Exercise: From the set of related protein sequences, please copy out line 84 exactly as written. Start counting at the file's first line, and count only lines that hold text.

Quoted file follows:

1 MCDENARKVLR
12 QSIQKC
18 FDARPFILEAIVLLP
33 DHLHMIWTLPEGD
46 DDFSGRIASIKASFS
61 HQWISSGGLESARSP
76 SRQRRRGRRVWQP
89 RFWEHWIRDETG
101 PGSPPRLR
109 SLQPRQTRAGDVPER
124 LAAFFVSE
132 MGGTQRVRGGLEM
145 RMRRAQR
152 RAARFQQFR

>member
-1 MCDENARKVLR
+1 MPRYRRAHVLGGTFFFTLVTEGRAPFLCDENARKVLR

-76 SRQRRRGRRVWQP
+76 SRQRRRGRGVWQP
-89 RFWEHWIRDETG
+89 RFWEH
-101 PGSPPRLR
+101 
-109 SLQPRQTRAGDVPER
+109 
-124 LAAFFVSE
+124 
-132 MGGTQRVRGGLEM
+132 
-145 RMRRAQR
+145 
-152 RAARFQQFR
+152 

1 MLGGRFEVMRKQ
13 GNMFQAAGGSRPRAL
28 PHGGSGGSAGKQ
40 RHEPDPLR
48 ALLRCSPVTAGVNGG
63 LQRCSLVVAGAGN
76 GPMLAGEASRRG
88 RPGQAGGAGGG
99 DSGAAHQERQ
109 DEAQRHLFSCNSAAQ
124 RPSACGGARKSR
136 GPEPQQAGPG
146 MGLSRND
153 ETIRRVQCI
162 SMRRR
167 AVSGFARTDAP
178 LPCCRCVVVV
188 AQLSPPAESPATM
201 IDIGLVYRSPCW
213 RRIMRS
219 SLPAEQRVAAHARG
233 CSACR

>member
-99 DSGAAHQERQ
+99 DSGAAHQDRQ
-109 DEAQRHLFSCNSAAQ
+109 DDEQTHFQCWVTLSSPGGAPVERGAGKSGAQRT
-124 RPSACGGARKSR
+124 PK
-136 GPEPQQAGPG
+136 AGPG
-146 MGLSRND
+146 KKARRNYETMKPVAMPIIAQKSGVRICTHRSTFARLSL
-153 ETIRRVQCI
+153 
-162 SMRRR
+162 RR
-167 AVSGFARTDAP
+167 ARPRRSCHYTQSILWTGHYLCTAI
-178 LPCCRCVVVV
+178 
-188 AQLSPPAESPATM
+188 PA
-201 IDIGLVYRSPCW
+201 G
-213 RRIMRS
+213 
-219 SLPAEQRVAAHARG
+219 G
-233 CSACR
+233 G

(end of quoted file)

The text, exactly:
+233 G